Division of constituency helps Fine Gael to second seat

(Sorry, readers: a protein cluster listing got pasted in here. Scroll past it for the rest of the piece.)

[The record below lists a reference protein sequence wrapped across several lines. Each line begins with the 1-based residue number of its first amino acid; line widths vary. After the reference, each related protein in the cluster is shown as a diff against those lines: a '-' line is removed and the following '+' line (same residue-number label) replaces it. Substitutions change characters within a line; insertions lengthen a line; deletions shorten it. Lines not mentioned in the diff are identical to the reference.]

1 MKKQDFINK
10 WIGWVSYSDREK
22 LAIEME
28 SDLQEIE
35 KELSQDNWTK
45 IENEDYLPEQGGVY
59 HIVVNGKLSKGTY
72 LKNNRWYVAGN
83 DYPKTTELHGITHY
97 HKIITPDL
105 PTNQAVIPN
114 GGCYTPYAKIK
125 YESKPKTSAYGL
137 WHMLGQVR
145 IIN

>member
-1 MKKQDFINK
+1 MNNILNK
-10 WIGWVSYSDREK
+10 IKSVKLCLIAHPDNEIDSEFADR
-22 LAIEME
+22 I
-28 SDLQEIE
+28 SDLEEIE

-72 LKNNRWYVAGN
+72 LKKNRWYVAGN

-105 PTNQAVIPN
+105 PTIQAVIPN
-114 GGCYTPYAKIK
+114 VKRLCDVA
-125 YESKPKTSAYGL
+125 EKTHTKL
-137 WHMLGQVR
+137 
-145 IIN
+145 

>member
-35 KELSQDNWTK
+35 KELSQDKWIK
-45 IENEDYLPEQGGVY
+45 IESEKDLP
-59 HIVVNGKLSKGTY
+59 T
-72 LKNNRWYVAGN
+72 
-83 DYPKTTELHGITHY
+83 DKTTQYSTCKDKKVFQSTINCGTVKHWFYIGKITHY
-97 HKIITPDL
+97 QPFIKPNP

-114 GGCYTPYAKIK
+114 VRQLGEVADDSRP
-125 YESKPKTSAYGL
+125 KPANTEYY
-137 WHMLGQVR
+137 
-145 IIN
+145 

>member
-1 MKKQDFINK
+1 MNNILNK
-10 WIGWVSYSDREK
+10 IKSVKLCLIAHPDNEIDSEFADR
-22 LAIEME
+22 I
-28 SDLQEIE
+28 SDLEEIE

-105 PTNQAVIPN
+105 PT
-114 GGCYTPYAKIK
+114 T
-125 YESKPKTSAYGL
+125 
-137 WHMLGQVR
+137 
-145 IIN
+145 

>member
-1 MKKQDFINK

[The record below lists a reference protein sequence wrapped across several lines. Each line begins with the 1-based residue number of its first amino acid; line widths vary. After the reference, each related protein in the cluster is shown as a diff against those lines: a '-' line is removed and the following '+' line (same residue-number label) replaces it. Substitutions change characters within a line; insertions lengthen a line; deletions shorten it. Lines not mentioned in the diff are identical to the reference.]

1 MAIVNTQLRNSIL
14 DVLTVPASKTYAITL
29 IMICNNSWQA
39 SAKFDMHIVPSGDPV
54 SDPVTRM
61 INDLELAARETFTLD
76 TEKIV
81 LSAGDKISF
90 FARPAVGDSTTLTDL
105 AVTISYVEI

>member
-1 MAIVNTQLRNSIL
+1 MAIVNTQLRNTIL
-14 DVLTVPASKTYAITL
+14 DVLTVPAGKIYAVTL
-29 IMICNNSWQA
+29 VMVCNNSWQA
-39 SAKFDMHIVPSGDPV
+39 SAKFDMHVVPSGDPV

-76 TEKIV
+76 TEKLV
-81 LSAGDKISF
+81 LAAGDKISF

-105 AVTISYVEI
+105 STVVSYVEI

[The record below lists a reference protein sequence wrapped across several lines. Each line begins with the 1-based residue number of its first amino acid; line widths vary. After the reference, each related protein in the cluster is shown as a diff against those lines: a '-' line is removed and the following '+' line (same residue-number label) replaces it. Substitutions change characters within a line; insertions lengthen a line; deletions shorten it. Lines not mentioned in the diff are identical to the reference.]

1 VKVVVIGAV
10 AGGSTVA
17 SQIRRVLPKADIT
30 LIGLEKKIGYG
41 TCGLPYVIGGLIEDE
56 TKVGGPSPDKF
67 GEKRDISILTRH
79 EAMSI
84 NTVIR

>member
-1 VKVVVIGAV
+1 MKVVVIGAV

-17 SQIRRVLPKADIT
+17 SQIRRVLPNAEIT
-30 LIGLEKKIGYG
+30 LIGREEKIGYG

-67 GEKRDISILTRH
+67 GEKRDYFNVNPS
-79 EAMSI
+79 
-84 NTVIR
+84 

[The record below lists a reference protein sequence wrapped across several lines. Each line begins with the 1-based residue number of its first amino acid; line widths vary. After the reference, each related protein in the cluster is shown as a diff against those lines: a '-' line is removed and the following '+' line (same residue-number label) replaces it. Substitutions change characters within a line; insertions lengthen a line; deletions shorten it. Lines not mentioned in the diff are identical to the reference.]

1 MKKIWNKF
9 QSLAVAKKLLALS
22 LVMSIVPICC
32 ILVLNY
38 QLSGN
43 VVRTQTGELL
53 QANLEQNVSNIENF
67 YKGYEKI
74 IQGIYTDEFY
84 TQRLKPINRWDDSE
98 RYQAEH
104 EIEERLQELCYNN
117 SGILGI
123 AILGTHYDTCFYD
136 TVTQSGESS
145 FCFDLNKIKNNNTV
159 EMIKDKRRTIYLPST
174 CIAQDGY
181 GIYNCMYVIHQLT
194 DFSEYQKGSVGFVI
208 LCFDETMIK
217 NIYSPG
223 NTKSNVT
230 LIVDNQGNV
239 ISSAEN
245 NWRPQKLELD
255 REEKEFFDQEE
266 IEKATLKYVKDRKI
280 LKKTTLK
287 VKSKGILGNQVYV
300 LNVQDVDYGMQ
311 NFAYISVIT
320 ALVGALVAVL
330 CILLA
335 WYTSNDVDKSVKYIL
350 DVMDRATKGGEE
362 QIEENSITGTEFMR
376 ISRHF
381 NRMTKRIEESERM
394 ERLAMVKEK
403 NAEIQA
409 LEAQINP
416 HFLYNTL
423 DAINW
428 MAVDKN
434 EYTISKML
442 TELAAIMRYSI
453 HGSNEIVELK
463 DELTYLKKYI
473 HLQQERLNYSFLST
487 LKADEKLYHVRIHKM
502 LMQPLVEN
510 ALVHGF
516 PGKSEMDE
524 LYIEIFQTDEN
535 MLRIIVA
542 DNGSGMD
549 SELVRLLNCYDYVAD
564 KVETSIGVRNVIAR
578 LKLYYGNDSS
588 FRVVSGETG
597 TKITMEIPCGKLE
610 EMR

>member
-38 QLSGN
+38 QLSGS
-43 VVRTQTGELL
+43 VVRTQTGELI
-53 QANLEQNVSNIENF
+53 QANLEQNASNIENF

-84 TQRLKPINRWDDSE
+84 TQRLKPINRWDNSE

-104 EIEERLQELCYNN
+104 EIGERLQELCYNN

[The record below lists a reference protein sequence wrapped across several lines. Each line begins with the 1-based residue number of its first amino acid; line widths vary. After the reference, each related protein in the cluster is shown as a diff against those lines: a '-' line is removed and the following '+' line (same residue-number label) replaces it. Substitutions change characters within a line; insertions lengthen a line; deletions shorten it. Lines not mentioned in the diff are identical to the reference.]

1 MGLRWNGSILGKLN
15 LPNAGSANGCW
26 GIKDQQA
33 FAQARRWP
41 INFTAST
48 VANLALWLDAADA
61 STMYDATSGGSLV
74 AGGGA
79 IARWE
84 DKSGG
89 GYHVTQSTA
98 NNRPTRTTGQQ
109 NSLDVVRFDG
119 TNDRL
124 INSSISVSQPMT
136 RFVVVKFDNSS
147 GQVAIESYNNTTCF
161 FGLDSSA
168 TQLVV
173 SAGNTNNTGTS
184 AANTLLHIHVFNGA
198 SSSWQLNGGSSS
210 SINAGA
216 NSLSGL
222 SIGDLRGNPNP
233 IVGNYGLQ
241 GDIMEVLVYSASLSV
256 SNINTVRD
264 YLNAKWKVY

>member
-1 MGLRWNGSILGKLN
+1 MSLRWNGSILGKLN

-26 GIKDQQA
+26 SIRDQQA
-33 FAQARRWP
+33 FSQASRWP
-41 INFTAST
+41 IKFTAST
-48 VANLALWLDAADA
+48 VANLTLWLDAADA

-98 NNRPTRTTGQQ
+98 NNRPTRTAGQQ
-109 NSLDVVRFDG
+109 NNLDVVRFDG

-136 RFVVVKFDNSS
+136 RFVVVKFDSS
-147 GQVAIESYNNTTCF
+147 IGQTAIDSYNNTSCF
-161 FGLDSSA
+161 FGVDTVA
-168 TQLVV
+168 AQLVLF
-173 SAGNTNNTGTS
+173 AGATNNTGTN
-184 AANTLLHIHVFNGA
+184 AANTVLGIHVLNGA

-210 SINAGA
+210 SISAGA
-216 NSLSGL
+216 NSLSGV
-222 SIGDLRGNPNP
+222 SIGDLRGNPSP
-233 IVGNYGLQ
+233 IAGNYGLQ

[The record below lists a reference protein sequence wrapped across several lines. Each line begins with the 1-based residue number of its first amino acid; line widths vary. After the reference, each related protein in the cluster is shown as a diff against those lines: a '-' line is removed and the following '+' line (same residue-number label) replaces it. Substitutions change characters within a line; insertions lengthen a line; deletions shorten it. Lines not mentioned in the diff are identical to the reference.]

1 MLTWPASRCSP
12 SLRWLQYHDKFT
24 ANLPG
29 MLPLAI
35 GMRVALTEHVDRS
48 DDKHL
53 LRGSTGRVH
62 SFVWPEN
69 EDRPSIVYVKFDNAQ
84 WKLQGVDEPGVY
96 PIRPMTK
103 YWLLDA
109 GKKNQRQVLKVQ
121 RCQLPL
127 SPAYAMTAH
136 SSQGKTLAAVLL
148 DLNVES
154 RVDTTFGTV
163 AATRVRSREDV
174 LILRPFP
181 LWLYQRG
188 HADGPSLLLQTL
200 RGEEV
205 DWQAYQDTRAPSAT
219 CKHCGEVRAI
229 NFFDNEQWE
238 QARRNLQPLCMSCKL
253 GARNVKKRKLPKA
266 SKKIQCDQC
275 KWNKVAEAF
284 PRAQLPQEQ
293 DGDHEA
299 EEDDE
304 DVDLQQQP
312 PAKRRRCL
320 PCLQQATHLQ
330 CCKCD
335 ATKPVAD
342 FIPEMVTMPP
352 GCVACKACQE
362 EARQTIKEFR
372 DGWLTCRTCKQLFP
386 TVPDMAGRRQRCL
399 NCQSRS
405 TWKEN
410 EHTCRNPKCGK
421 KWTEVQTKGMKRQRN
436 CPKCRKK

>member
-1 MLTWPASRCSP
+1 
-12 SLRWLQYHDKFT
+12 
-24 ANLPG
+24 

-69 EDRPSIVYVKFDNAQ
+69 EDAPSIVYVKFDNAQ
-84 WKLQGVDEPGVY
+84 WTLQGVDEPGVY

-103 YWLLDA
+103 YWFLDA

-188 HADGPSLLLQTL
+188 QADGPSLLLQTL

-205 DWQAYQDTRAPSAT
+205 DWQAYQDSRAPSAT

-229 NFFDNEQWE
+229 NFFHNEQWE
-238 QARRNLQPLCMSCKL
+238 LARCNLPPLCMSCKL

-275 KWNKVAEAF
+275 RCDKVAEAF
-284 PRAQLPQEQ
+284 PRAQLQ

"Keen as mustard" to get down to work was how Regina Doherty described herself following her election victory in Meath East. The Fine Gael councillor from Ratoath looked a certainty to be elected, along with her running mate Shane McEntee, from early in the day on Saturday, as tallies showed them at 20 and 21 per cent of the vote, respectively. She said it was a hugely rewarding feeling as she had a plan which saw her run in the 2007 general election, when she first decided to enter public life, "when I was the only loo lah who thought I could get elected! We weren't just working for the past four weeks on it." Then, she ran in the local elections in 2009 and took a seat on Meath County Council, becoming a full-time public representative. "I decided to open an office in Ratoath as I was genuine and had to show the people of Ratoath and the larger area of Dunshaughlin that I was serious. And they responded to that. "You have to put in the work and put in the effort in earnest to this and people respond. The same can be said of Dominic Hannigan who opened his office in Ashbourne," Doherty added. She received 8,677 first preferences, while McEntee took 8,794. "I didn't expect to do that well," she said. "I thought we might get around 7,300 but I think the higher than expected turnout increased that. I got votes from places I'd never even been to." She said that while she doesn't take any pleasure in people losing their seats, the electorate was sending a message to Fianna Fail. "It is a hard slog, and people enter public life because they have a passion for it. And there is a perception that it is a gravy train. Over the past few weeks, we called to houses that you wouldn't have even dreamed of before, as they would have been perceived as Fianna Fail strongholds, but we were brought in and told why they were no longer voting Fianna Fail. We struck a resonance with these people," she commented. The new Ratoath TD said that she and Shane McEntee get on very well together, and there is no in-fighting between them, although some tell her that makes candidates fight all the harder. "I believe in strategic planning. Setting out where you want to go and working back from there," she added. "We had a very good team, a brilliant package - north/south; male/female - and Shane has also the benefit of experience at that level," she added. "We complement each other." She was looking ahead to the new parliamentary party and was ready to do whatever body of work was handed to her to help to turn the country around. Sitting TD Shane McEntee said he was delighted to be re-elected, but the important thing was getting a second seat. "Anything else would have been failure," he said. "We had a target of seats in the 70s, and it is looking like that will be achieved." The party had been building a stronger base since his by-election victory in 2005, and a bigger plus was getting a large amount of men and women elected to Meath County Council in the last local elections. "There is a great team there and it great to have that back-up support and co-operation," he said. McEntee's vote increased from 6,766 in 2007 to 8,794 this year. The two candidates carved up the constituency between them. "It worked well - and we did some research a week ago and knew that it was working. But the challenge is now ahead of us. Today is a good day for the party, but on Monday morning, we have to knuckle down. The country is in a much more serious situation than people think - we experienced it on the doorsteps - so we have to sit down and do something, and do it right," he said. FG director of elections for Meath East, Kieran Coleman, who has been involved in the party at various levels for 30 years, said he had waited a long time for this day. There were 64,000 electors on the register, and it was divided between the two candidates, "slightly in Regina's favour, as Shane was better-known since the 2005 by-election," he said.